A combiner 240 receives and combines the amplified component output signals from the transistor amplifiers sets 220 and 230 into an output signal that is coupled to the output pin 204. The combiner 240 may include a plurality of spiral transmission lines 242, 244, 246, and 248. Each of the transmission lines 242, 244, 246, and 248 can be coupled at a proximate end to a different one of the transistor amplifiers 222, 224, 232, and 234 to conduct the amplified component output signals therefrom along a spiraling path to a common output node that couples together distal ends of each of the transmission lines 242, 244, 246, and 248 to the output pin 204. Using spiral transmission lines to couple the transistor amplifiers to the output pin 204 may reduce the surface area of the mounting substrate 210 that is used by the combiner 240 and, relatedly, may allow fabrication of a smaller integrated circuit 200 and/or inclusion of further amplifier circuitry, such as additional sets of amplifier transistors.

The path length and width of the each of the spiral transmission lines can be defined to match impedance levels of the output of the transistor amplifiers to an output load connected to the output pin 204. For example, the length and width of the spiral transmission lines may be defined to present a 50Ω resistance at the output pin 204. The spiral transmission lines 242, 244, 246, and 248 of the combiner 240 may have the same transmission path length to avoid introducing phase shifts between the amplified component output signals that are combined at the output pin 204.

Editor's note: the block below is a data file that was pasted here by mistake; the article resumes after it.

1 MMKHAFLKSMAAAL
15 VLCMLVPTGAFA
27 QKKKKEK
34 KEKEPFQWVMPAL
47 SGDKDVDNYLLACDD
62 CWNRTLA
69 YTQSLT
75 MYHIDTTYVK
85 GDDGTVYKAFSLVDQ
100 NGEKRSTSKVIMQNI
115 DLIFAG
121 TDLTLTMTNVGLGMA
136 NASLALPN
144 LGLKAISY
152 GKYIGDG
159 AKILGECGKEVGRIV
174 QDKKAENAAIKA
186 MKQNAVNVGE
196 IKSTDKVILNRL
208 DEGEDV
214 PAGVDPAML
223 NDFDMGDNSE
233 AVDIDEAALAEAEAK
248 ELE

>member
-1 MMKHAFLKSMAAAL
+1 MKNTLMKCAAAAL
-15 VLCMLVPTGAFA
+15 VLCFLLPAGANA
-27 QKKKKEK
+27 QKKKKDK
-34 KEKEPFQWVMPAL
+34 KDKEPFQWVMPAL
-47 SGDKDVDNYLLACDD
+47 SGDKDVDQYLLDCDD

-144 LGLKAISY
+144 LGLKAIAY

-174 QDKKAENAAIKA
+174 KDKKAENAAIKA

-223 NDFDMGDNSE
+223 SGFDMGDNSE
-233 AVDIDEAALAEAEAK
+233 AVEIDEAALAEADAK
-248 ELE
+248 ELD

The path length and width of each of the spiral transmission lines 242, 244, 246, and 248 can be defined to match an impedance level at an output of a respective one of the transistor amplifiers 222, 224, 232, and 234 to an impedance level at the common output node of pin 204 when that spiral transmission line is carrying a respective one of the amplified component output signals 218 a-d including a second harmonic frequency component of the input signal from pin 202. This may provide increased amplification efficiency over a wider frequency bandwidth.

As shown in FIG. 2, the spiral transmission lines 242, 244, 246, and 248 can be fabricated in close proximity to one another on the mounting substrate 210. The signals transmitted through each of the spiral transmission lines generate electromagnetic effects that may undesirably change the operational impedance levels of the other adjacent spiral transmission lines, with the extent of those changes being related to their relative proximity to each other. Accordingly, the inner two spiral transmission lines 244 and 246 can have a greater impedance increase compared to the outer two spiral transmission lines 242 and 248 due to the combined electromagnetic effects of the proximately located spiral transmission lines. This asymmetrical electromagnetic effect on spiral transmission line impedance may be at least partially compensated for by lengthening the transmission path of the outer two spiral transmission lines 242 and 248 by an amount that results in them having impedances that substantial match the impedances of the inner two spiral transmission lines 244 and 246 when transmitting a characteristic signal.